• Chance to break crowd control from damage: The increased chance for
    a spell to break from taking a critical strike has been removed.
    Instead, all targets over level 60 have a slightly larger chance to
    break out of crowd-controlling effects when they take damage.
As far as I can make out, this is good news for Shatter, except possibly in raids, where people are going to be constantly beating on the mobs and probably breaking Frozen pretty quick.

And of course, at the end of any 21 points in Frost is Ice Block. I stand by my assertion that Mages currently have a tendency to pull aggro, and when they do, Ice Block tends to save their biscuit. It's also immeasurably useful in PvP to be temporarily immune to damage.

Overall, I like this build a lot. In fact, I like it so much that if I ever level my own poor little mage to 70, I might spec him heavy arcane. There's a few talents I don't really like in Arcane, and I don't believe as Xykon does that "arcane focus and arcane subtlety greatly reduces the times when my sheep will prematurely break." I'm pretty sure that those talents only help keep Polymorph from getting resisted in the first place, and have nothing to do with the time it lasts -- am I wrong? Please do let me know.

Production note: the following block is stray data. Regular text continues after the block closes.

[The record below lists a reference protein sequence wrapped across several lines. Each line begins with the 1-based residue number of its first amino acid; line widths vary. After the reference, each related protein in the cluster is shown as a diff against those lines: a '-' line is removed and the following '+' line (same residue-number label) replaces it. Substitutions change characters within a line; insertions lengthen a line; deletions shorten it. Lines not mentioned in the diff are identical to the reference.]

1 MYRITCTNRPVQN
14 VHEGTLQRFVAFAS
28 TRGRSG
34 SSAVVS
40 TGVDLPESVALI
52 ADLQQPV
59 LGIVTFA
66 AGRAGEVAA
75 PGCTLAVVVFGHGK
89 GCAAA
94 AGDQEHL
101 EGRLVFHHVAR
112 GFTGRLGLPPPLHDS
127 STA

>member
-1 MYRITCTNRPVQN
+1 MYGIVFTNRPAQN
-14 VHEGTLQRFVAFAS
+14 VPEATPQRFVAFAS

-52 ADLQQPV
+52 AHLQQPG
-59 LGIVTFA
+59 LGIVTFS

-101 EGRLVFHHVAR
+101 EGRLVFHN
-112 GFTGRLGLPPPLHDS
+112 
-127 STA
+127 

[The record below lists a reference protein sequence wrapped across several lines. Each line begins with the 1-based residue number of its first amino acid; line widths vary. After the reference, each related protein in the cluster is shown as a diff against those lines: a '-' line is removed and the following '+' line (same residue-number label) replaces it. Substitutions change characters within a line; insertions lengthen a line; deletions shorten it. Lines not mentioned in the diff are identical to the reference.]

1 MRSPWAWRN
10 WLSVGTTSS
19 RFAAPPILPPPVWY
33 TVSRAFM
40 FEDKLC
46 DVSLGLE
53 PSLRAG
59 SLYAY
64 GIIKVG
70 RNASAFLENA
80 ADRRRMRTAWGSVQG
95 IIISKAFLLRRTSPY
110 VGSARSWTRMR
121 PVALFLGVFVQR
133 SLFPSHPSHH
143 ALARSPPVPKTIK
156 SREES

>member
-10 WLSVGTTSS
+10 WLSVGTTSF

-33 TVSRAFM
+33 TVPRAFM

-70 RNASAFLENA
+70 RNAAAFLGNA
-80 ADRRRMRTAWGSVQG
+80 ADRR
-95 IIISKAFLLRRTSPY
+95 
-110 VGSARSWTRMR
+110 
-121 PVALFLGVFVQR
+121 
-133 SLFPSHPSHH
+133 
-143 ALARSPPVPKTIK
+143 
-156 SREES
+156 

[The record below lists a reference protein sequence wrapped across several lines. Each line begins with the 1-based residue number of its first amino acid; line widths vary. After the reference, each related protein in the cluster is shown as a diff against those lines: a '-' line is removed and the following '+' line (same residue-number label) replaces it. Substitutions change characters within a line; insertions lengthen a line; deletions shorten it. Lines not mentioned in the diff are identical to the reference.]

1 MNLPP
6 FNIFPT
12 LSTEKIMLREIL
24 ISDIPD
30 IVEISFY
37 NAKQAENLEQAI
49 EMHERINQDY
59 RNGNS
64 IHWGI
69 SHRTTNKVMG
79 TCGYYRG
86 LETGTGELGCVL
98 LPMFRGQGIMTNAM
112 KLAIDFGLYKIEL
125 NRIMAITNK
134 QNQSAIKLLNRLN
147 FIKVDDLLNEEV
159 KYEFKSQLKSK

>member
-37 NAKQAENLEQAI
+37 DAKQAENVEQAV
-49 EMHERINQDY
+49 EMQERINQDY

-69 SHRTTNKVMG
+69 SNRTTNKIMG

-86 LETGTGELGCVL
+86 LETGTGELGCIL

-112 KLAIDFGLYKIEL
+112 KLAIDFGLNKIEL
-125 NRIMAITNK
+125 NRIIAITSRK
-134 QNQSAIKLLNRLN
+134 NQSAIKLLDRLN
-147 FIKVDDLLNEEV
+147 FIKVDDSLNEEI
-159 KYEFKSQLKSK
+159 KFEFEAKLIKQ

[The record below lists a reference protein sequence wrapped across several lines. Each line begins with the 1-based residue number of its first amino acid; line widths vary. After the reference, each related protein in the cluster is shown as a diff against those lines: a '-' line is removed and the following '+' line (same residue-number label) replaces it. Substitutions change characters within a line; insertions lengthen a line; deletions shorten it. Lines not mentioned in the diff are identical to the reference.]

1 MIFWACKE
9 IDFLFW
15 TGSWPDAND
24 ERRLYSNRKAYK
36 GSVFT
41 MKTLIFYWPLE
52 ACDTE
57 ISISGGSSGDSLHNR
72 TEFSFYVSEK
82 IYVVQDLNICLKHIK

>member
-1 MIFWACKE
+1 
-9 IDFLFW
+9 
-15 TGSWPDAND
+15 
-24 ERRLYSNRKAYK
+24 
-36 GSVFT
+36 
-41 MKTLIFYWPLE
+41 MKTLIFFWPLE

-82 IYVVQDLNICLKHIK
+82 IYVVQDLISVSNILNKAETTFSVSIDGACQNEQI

Upon trying to re-organize this build, I found that all the talents he took that seem iffy to me are more or less required filler for getting deeper in the tree anyway. Therefore I conclude that I have no improvements to suggest for this build. But I'm sure you guys do! Take it away, comments section. And don't forget to email your builds for next week's episode to me at buildshop@gmail.com, with a link to the talents (Armory, Blizzard's calculator, or Wowhead's) and an explanation of your goals and anything else you care to mention about the build.

Filed under: Mage, Analysis / Opinion, Features, Talents, Build Shop